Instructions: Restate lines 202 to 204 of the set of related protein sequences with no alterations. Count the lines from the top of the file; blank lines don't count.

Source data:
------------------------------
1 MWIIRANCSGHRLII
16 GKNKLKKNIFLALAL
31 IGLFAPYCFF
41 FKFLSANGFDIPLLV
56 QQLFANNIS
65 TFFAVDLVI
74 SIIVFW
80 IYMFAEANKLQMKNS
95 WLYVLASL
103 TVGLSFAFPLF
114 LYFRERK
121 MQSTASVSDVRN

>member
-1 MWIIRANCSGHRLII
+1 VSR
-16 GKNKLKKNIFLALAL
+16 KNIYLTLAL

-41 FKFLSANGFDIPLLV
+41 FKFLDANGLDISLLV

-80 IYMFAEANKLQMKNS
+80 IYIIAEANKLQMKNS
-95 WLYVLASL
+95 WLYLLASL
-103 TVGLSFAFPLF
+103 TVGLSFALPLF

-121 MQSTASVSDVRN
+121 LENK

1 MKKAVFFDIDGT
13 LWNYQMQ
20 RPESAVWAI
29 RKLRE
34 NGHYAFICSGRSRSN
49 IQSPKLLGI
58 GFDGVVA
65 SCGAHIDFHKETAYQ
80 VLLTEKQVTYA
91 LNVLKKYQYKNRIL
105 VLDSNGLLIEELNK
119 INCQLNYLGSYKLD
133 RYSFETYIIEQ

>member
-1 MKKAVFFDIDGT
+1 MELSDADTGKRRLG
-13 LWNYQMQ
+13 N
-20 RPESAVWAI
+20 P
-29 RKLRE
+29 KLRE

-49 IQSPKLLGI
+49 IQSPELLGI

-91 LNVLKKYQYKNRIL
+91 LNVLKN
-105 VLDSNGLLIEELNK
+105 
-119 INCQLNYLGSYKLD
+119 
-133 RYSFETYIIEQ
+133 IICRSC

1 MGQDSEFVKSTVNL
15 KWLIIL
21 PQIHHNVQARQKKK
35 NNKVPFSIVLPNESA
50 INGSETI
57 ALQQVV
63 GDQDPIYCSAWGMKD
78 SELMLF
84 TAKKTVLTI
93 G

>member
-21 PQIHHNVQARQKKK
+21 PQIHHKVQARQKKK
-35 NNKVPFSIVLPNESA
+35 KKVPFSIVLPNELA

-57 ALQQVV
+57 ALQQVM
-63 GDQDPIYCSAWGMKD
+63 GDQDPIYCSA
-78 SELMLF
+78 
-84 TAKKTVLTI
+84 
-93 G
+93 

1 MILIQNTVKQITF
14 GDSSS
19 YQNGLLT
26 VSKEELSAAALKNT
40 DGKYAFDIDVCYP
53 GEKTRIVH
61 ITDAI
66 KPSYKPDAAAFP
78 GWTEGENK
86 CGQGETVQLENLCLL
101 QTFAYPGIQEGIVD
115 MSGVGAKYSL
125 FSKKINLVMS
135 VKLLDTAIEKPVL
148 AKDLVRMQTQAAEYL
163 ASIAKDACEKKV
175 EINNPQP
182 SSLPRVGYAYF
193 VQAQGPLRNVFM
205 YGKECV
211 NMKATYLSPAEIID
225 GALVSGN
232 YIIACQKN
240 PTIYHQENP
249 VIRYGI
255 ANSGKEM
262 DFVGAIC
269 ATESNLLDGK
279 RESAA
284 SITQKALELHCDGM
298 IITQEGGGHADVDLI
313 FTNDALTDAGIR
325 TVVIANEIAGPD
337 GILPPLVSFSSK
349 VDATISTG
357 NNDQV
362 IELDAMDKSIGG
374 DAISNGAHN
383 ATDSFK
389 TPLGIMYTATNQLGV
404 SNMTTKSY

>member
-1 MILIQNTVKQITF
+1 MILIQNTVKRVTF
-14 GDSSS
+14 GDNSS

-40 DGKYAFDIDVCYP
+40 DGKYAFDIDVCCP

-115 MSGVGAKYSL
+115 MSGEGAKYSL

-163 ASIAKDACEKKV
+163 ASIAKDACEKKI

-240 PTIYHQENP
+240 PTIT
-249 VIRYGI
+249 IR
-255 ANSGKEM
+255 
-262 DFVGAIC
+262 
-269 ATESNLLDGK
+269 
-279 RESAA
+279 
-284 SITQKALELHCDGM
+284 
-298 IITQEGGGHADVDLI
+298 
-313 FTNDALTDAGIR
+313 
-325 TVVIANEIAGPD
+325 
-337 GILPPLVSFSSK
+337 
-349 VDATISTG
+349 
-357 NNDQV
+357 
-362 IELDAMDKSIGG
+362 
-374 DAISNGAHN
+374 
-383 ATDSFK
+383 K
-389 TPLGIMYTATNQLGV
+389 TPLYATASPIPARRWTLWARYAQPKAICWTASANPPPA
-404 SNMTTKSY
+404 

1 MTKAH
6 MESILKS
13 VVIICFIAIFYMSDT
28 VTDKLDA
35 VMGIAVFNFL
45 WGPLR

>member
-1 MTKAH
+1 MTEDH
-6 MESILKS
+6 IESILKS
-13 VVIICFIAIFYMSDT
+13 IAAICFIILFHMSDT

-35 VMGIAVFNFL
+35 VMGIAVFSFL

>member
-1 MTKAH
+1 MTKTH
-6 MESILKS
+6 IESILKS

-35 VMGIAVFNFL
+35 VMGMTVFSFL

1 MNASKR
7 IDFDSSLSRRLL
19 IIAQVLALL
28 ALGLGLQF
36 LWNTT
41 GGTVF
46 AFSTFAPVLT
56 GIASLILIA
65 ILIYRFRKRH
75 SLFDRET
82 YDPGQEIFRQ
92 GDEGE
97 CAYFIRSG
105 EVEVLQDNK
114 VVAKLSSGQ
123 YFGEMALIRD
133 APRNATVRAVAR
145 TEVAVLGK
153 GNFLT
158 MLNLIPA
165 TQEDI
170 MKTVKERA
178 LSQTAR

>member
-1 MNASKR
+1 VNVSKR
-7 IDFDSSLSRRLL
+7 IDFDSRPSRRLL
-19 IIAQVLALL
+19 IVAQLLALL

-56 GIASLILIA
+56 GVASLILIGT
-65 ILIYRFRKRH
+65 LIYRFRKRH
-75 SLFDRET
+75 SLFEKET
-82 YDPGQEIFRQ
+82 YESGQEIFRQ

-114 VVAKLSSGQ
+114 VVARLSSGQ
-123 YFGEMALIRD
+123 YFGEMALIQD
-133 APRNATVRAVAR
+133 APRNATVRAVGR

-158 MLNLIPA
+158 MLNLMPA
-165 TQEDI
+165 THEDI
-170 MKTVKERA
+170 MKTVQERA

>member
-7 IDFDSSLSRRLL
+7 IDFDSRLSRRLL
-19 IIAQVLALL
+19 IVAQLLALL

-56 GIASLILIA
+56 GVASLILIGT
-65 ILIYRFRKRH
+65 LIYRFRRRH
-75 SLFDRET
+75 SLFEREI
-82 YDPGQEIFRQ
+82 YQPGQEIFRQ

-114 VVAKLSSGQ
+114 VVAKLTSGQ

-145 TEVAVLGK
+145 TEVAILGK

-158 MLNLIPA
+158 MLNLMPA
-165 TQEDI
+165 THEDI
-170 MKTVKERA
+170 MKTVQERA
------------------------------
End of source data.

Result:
56 GIASLILIA
65 ILIYRFRKRH
75 SLFDRET